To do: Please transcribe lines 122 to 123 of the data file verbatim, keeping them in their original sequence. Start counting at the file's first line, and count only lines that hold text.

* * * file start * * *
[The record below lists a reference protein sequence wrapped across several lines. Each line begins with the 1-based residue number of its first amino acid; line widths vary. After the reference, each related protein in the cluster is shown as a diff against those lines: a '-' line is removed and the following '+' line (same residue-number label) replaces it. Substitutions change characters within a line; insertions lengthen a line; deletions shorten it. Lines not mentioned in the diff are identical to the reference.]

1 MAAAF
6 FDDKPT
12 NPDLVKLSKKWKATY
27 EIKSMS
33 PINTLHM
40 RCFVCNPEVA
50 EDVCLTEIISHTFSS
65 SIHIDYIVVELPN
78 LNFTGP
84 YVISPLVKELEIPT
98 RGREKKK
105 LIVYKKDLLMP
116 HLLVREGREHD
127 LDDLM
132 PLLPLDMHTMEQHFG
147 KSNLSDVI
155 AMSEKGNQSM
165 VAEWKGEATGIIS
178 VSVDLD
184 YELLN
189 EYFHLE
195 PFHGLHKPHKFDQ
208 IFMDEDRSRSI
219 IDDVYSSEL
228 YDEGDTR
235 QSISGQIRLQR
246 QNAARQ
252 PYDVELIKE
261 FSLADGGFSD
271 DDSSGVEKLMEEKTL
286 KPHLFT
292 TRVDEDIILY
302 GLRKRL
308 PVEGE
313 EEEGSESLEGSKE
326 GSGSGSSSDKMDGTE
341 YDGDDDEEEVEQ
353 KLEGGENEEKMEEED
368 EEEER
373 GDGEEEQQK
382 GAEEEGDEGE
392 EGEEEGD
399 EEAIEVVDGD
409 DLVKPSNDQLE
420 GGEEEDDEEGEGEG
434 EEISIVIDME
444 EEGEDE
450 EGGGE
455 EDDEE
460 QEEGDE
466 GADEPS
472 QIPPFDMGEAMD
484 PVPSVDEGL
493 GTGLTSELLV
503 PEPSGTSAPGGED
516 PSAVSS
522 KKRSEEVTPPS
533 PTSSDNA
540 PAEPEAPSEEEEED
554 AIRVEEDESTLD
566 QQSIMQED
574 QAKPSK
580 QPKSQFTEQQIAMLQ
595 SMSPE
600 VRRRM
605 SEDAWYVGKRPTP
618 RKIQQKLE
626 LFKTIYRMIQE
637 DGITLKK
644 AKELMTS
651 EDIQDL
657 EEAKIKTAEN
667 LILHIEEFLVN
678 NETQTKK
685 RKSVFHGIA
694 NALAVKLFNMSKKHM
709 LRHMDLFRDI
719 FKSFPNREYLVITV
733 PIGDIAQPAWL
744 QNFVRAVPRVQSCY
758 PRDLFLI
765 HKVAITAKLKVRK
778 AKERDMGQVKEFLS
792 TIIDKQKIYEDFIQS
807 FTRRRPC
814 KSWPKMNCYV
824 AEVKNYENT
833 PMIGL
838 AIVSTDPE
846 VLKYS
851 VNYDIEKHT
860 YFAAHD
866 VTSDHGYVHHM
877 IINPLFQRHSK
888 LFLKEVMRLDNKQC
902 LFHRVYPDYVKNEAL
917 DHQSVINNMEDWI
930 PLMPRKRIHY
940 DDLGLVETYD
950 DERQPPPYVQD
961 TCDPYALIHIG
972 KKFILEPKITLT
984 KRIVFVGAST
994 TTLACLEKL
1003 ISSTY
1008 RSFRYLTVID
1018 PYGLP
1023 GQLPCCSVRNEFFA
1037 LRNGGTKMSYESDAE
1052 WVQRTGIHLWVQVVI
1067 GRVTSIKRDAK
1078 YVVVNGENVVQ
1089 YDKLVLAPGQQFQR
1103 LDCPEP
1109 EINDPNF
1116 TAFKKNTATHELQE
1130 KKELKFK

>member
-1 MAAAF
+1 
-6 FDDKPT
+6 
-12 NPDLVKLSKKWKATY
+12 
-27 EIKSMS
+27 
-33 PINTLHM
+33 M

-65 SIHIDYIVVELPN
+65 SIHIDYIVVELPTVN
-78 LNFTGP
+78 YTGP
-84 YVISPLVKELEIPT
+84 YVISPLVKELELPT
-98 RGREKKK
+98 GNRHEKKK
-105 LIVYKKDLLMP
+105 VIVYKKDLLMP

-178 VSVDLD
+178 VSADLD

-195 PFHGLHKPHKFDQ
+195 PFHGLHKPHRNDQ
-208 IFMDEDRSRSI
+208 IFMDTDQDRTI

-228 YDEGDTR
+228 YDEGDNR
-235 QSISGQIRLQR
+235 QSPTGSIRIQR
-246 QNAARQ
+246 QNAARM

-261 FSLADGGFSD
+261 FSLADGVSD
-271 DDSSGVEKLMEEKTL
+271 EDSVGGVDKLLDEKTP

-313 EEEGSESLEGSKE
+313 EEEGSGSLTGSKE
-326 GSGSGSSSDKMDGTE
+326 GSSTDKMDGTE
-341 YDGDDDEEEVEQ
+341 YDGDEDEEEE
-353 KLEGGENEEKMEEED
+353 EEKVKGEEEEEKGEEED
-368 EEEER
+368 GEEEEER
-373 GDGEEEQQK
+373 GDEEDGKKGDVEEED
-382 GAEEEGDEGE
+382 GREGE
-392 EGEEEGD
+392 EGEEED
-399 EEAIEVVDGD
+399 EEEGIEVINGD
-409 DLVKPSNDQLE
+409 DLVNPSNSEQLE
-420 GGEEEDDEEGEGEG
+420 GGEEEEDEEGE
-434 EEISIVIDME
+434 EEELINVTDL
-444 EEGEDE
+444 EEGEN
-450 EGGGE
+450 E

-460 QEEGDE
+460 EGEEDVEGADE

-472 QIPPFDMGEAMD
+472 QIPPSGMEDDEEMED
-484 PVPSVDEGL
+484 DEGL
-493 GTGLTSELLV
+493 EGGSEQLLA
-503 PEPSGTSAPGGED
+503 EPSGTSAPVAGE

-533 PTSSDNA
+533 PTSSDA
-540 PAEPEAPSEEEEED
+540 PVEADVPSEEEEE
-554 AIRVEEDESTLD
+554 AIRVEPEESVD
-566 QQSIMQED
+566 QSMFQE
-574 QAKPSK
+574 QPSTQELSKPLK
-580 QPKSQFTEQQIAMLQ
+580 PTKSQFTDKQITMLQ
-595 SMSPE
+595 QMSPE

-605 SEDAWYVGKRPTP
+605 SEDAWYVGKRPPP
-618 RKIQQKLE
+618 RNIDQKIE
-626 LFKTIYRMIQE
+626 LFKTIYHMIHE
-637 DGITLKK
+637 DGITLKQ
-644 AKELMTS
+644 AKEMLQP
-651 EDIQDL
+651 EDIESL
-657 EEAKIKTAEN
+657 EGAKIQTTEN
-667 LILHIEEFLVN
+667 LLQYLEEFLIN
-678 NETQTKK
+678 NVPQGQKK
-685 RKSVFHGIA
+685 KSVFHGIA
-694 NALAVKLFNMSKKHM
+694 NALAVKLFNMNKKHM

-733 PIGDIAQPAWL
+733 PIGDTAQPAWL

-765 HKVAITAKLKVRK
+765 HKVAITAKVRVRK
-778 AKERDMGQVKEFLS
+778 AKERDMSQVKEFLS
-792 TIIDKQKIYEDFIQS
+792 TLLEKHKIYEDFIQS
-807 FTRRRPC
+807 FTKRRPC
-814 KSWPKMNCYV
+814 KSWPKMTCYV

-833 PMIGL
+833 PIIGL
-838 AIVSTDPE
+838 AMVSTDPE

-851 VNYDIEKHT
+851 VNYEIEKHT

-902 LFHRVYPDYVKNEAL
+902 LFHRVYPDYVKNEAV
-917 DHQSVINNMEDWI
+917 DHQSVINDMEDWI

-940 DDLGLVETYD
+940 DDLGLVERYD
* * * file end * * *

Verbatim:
-6 FDDKPT
+6 